European Union finance ministers have mooted a set of possible sanctions against Switzerland in a dispute over the taxation of EU citizens' savings.This content was published on October 8, 2002 - 18:11
Swiss finance minister Kaspar Villiger said Switzerland "wouldn't understand" sanctions and reiterated that Bern would not alter its position.
However, after days of heated exchange on the issue of an exchange of information to help the EU finalise its tax harmonisation plans, Bolkestein said that any sanctions would only be introduced in 2010.
"Friendly...so be cautious"
"Switzerland is a friendly country, so one should be very cautious," he said in Luxembourg after a meeting of EU finance ministers.
The EU plans aim to prevent tax evasion by EU citizens from both within and outside its borders. Switzerland has insisted that an exchange of information would run counter to its stringent banking secrecy laws, which has prompted the sanctions threat.
The Luxembourg minister, Luc Frieden, indicated three possible measures that could be taken against the Swiss if they did not cooperate on the issue.
These include suspending the current negotiations with Brussels on a second round of bilateral agreements, cancelling the existing agreements with Switzerland and banning Swiss banks from certain operations within the EU.
But Frieden's proposals have met with opposition here in Switzerland.
"We find the talk of sanctions unacceptable and quite out of place," James Nason, spokesman for the Swiss Bankers' Association told swissinfo. "First of all what has Switzerland done wrong? Absoultely nothing. It has not violated a treaty, it's not broken any agreement, it's not violated human rights. It's not Iraq."
However, no decision was taken on Tuesday, with Frieden commenting that talks with Switzerland would continue until December when a decision would be finalised. The "status quo" for the time being would remain, he added.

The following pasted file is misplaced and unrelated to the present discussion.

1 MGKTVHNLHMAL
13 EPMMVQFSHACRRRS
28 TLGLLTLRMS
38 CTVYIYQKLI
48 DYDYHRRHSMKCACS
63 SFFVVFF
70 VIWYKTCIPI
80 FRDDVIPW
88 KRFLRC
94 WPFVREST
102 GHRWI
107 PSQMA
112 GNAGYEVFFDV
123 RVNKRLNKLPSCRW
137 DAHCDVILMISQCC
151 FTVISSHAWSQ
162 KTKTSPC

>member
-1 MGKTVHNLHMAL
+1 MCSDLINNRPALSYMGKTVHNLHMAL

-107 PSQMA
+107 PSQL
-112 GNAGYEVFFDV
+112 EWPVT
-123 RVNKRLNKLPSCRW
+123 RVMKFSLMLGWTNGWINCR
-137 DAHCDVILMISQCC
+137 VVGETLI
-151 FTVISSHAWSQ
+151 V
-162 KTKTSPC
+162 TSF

It was clear at the Luxembourg meeting that not all the ministers agreed with sanctions against Switzerland.
The Austrian minister, Karl-Heinz Grasser, said his country was opposed to sanctions because they would lead to a hardening of positions.
And he said Austria was only prepared to accept the exchange of information on the tax issue if countries outside the EU agreed to do the same.
He also expressed doubts that Switzerland or the United States would accept information exchange by the end of the year.
Offer of withholding tax
Grasser made the point that Switzerland had offered to introduce a withholding tax, an offer that should not be taken for granted.
Banks would be asked to deduct tax liabilities directly from foreign investors' income and repatriate the proceeds to the tax authority of the country of residence.
Nason says this should be enough for the EU and that Swiss banking secrecy should not be brought into question.
"It was the EU who came knocking on Switzerland's door for help," Nason told swissinfo, "and Switzerland has made a very generous offer to help the EU close a potential loophole by offering to extend its withholding tax system."
Hardline British stance
However, the British finance minister, Gordon Brown, took a harder line at the meeting, arguing that Switzerland had to sign up to the EU plans to tax savings.
Brown said that banking secrecy was "not an absolute must" and that he wanted to see progress.
"We are utterly serious about the importance of this issue," he commented.
Villiger was also in Luxembourg on Tuesday at a regular meeting of ministers of the European Free Trade Association, of which Switzerland is a member.
Asked why he opposed the automatic exchange of information on non-resident savings accounts, Villiger commented: "We think we have a better system of automatic taxation and that's a system that is proved and has worked for 60 years in our country."
swissinfo with agencies
EU finance ministers are calling on Switzerland to participate in plans to share information on Swiss bank accounts held by EU citizens.
At a meeting in Luxembourg on Tuesday, they stepped up the pressure by mooting a set of possible sanctions against Switzerland.
Swiss finance minister Kaspar Villiger reiterated that Bern would not change its position.
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